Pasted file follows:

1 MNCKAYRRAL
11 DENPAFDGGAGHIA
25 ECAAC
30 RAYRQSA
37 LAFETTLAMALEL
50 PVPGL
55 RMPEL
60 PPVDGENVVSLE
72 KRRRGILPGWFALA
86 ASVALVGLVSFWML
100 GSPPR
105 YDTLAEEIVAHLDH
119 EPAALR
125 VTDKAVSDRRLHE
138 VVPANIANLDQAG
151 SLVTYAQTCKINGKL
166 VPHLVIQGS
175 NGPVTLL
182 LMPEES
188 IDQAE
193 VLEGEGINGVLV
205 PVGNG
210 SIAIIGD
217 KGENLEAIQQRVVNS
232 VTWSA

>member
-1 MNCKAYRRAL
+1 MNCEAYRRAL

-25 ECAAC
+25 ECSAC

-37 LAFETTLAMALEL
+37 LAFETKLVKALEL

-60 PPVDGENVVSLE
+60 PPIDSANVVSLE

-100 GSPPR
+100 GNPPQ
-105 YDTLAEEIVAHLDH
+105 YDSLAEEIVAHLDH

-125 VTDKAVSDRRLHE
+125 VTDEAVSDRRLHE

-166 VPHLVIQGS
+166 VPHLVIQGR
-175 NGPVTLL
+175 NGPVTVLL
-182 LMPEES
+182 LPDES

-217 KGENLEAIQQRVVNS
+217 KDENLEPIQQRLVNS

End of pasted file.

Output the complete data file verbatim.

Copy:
1 MNCKAYRRAL
11 DENPAFDGGAGHIA
25 ECAAC
30 RAYRQSA
37 LAFETTLAMALEL
50 PVPGL
55 RMPEL
60 PPVDGENVVSLE
72 KRRRGILPGWFALA
86 ASVALVGLVSFWML
100 GSPPR
105 YDTLAEEIVAHLDH
119 EPAALR
125 VTDKAVSDRRLHE
138 VVPANIANLDQAG
151 SLVTYAQTCKINGKL
166 VPHLVIQGS
175 NGPVTLL
182 LMPEES
188 IDQAE
193 VLEGEGINGVLV
205 PVGNG
210 SIAIIGD
217 KGENLEAIQQRVVNS
232 VTWSA

>member
-1 MNCKAYRRAL
+1 MNCEAYRRAL

-25 ECAAC
+25 ECSAC

-37 LAFETTLAMALEL
+37 LAFETKLVKALEL

-60 PPVDGENVVSLE
+60 PPIDSANVVSLE

-100 GSPPR
+100 GNPPQ
-105 YDTLAEEIVAHLDH
+105 YDSLAEEIVAHLDH

-125 VTDKAVSDRRLHE
+125 VTDEAVSDRRLHE

-166 VPHLVIQGS
+166 VPHLVIQGR
-175 NGPVTLL
+175 NGPVTVLL
-182 LMPEES
+182 LPDES

-217 KGENLEAIQQRVVNS
+217 KDENLEPIQQRLVNS